A few weeks ago, under the weight of negative stakeholder sentiment, the Tasmania Liberal government decided to withdraw their plans to introduce a new land tax on foreign-owned primary production land which had been set for introduction on July 1, 2020.
If implemented, foreign owners would have been required to pay approximately 1 per cent of the land value per annum as an additional tax.
A MP alerted investors and the farming community about this proposed tax, giving stakeholders the opportunity to voice their concerns about a proposed tax which had been quietly introduced within the budget process.
Through consultation with farming groups, investors, and local communities it became apparent that the negative consequences of a primary production land tax were wide-ranging and potentially very damaging.
Key concerns raised by industry stakeholders included the impact on the flow of foreign capital into Tasmania, loss of farming and ancillary jobs resulting from new investment, and a reduction in land values, to name a few.
The intention of the government in introducing the tax was to "even the playing field" between local and foreign investors, however, the tax and regulatory hurdles faced by foreign investors are already significant.
Additional taxes will only see investment funds diverted away from agriculture where they are needed to improve infrastructure and shore up regional jobs and local communities.
As part of the next generation of the Australian agricultural industry, I am concerned that these types of tax changes will reduce the amount of capital in agriculture, therefore, reducing the opportunities for everyone.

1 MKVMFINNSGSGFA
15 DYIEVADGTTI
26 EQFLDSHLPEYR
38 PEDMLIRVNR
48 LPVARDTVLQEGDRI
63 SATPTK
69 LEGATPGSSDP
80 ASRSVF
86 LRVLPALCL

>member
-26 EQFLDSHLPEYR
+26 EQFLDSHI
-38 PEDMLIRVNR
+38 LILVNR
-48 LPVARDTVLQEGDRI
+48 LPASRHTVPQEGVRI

It has been a refreshing experience to be involved in a consultation process where government have listened to industry and community representatives, taken the information on board and then made a decision in the best interests of constituents.
Unfortunately, not all states have provided a reasonable consultation period to understand stakeholder opinions.
On June 30 this year, Queensland introduced a similar "foreign land tax".
The tax was enshrined into legislation only weeks after the announcement leaving no time to understand the concerns of farming communities and possible unintended consequences of a new and unexpected annual tax.
This has led to a great deal of confusion and uncertainty for both taxpayers and potential investors.
There is still no clear understanding as to what types of land use this surcharge will apply to and whether exemptions are available for primary producers or for properties which are owned by listed entities with partial foreign ownership.
Only time will tell what the impact of this new tax will be on foreign investment in the Queensland ag sector.
States which genuinely consult and listen to the concerns of all impacted parties regarding taxes on foreign ownership of land and refrain from revenue raising at the expense of farming communities, will be rewarded with regional investment by passive long-term investors.
Investment in our regional communities is desperately needed to reach productivity goals.
It's time our state governments help harness the enormous benefits of foreign investment in regional communities by providing certainty in their regulatory and taxation landscape.
More regional investment gives our farming communities the best chance to survive and thrive in these challenging times.